extending the franchise to women on the grounds that the state should be smashed, notaccommodated. As one of the most influential founding members of the Industrial Workers of the World,she pioneered the idea of the sit-down strike, relentlessly advocated sabotage as a tool in the class struggle,and argued forcefully for an all-inclusive union that made no distinction based on class, sex, or race andspoke out specifically for the rights of sex-workers. She vigorously opposed war and imperialism in the face
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of massive repression and the betrayal of many of her former colleagues during WWI. And she never let theradical movements of her time forget Haymarket, not merely as a bit of activist trivia, but as a vital lessonin the nature of the state and the necessity of struggle. She also used the story of Haymarket as a vehicle toteach younger radicals the militant organizing methods of the Chicago anarchist movement in the 1880s andinsurrectionary brand of anarchism they espoused.Unfortunately, her vital contributions to the anarchist movement before and long after the Haymarket Affairhave been almost completely ignored. Sometimes cast as nothing more than the wife of her husband Albert,a renowned anarchist and one of the Haymarket martyrs, Lucy Parsons has been unable to escape from thelong shadow cast by that momentous event in American history. Sometimes said to have been propelled intoactivism by her husband’s judicial murder, she was in fact a major figure in the Chicago anarchistmovement in the years before Haymarket. A regular speaker at radical political events of all kinds, a widelyread and very popular writer, and a key organizer in the general strike for the 8-hour day in 1886, LucyParsons was both a powerful figure and an anomaly. She was an English-speaking, U.S.-born woman of color in a revolutionary movement populated predominately by German-speaking male immigrants. Thisunique combination of circumstances was made all the more remarkable by fact that the Civil War hadended only twenty years earlier, and Lucy, possibly a former slave, was married to a former Confederatesoldier turned Radical Republican (later turned anarchist.) This odd couple rose to prominence withouttaking any official leadership positions; they were part of an explicitly nonhierarchical movement composedof autonomous, federated collectives. After Haymarket, Lucy did achieve a newfound level of nationalnotoriety but not as an advocate for her husband’s innocence, as one might expect. Instead, she used theplatform created by the national coverage of Haymarket to make the case for anarchy and against capitalismand the state, noting all the while that her husband was in fact guilty of what he had been convicted: beingan anarchist.This essay will explore the life and work of Lucy Parsons before Haymarket, focusing primarily on herinvolvement in the International Working People’s Association in Chicago and the revolutionary philosophyshe articulated in the pages of its English-language newspaper,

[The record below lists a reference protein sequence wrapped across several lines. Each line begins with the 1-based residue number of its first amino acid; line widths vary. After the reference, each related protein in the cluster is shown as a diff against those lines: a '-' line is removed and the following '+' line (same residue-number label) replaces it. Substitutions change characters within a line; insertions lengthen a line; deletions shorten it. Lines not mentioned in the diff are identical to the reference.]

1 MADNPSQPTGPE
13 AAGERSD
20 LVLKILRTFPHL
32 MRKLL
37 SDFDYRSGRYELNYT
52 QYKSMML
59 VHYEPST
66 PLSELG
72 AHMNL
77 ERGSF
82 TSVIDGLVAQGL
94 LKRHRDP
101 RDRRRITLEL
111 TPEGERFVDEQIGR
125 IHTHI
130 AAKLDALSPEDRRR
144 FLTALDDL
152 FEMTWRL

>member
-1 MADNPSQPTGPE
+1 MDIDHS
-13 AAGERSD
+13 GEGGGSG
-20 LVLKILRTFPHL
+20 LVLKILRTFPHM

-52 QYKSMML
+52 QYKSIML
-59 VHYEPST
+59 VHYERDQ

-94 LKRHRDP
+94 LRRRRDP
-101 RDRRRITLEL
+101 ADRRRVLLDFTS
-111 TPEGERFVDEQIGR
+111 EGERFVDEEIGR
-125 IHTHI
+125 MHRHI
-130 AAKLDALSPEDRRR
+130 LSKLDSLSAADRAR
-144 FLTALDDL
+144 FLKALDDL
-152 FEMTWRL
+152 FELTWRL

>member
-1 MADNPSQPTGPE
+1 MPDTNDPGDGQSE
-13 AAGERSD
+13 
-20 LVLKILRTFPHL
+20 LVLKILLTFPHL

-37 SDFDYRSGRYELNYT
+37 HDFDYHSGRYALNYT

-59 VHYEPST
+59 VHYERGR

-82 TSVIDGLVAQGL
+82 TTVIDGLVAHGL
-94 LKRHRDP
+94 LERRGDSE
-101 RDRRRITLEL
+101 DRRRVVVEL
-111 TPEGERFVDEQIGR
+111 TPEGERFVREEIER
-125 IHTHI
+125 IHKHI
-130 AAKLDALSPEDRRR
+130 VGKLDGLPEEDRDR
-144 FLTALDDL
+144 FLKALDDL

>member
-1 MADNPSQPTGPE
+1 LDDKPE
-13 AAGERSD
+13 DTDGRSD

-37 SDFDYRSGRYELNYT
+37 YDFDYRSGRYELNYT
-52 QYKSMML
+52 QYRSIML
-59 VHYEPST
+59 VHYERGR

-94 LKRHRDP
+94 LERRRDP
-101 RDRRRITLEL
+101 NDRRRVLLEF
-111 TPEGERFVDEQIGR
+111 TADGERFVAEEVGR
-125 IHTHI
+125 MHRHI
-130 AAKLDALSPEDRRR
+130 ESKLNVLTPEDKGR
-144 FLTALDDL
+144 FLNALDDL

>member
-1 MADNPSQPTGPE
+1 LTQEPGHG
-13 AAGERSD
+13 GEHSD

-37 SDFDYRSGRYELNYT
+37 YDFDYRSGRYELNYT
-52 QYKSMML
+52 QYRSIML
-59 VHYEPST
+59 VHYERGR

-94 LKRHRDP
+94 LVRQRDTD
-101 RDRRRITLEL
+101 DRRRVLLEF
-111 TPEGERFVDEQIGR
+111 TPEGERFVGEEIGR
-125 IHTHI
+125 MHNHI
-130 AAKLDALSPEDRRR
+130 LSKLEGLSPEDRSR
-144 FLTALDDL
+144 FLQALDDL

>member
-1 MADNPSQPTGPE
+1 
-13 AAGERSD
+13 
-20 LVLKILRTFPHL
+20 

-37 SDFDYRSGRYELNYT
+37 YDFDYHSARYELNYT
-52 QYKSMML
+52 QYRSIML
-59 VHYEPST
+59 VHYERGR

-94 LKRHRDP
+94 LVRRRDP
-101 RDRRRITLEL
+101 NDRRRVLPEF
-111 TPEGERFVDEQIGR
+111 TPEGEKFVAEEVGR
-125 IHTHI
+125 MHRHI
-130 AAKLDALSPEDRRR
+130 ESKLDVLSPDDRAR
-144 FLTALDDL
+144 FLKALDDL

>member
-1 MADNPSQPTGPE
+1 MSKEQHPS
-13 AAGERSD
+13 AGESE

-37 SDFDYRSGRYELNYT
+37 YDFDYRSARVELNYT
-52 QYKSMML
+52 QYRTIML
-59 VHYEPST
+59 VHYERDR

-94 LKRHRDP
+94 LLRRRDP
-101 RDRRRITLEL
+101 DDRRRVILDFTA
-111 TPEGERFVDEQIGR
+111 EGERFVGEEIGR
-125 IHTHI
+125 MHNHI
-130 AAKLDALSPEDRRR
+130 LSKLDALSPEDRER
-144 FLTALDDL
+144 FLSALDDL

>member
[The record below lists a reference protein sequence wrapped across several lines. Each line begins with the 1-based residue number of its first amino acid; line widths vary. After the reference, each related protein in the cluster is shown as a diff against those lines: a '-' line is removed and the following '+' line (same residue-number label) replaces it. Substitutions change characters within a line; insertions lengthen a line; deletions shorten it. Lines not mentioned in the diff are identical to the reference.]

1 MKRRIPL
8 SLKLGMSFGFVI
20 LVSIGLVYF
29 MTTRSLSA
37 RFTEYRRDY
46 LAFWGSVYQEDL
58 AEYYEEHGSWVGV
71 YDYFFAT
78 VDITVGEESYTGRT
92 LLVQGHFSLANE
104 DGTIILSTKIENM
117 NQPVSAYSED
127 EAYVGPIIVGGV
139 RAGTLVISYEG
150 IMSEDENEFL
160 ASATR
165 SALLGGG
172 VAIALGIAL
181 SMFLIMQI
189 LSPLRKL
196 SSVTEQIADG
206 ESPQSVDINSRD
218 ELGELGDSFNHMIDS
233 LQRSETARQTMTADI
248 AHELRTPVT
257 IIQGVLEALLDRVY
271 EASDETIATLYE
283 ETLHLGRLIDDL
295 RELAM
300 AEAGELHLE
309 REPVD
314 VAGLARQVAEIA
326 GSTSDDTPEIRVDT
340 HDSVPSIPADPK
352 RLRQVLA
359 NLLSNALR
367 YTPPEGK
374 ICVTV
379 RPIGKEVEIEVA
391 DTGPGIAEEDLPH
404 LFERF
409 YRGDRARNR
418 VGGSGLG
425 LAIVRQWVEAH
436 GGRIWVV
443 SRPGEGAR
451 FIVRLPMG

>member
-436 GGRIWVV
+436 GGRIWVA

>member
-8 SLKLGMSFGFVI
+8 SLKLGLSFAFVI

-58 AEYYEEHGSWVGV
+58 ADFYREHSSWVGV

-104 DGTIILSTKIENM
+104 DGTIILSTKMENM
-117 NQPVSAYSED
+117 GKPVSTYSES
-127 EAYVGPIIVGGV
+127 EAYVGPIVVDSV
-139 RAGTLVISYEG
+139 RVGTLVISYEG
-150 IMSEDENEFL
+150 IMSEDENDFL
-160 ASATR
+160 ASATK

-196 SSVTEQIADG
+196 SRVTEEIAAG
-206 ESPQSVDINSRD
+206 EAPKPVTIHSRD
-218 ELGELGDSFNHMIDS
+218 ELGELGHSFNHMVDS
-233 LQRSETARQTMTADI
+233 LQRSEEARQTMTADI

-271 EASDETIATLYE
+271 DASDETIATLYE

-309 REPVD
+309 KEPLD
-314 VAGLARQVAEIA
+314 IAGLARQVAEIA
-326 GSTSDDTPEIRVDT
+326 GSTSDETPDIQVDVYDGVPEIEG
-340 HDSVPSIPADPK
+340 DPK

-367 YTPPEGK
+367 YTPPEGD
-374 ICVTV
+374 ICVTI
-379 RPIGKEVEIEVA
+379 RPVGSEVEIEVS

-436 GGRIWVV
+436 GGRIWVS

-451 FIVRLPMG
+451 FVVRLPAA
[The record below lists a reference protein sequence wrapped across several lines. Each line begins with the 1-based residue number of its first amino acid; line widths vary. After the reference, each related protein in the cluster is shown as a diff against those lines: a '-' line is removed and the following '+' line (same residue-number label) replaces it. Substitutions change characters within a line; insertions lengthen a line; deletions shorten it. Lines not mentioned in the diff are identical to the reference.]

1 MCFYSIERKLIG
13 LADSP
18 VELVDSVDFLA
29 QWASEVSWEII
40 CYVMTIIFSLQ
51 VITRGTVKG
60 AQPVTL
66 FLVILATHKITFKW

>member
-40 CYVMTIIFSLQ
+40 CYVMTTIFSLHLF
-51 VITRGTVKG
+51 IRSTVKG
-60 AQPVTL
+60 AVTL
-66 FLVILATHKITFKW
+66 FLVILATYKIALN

The Alarm
. These articles were written inthe formative years of her political life and show the development of her unique vision of anarchy, a visionshe constantly renovated and adapted to the conditions in which she found herself. Parsons also cultivatedher pluralistic approach to activism and ideology during this time as part of a heterogeneous radical milieuinspired by an action-oriented, anti-dogmatic ethic. No radical author understood better than Parsons thephilosophical implications of consensus-based, non-hierarchical organizing, and her writings offer awindow into the new radical politics of the late nineteenth century. Always following points to their logicaland sometimes discomforting conclusions, she refused to shy away from any form of action or rhetoric. Shegained notoriety, both positive and negative, for imploring the working class to take revolution into theirown hands and do away with the constraints of organizationalism and Christian morality. She furiouslydenounced racist violence in the South and the exploitation of African Americans a decade before Ida B.Wells began her more well-known career. Finally, she launched a scathing critique of Western civilizationand its central institutions and spoofed the logic of imperialism and its cultural chauvinism. In her shortcareer before Haymarket, and the important changes it brought to her life, Lucy Parsons was able to forge anew insurrectionary anarchism, a revolutionary political philosophy that set her apart from even her mostradical peers.
Very little is known of Lucy Parsons’s life before her arrival in Chicago; what is known is difficult to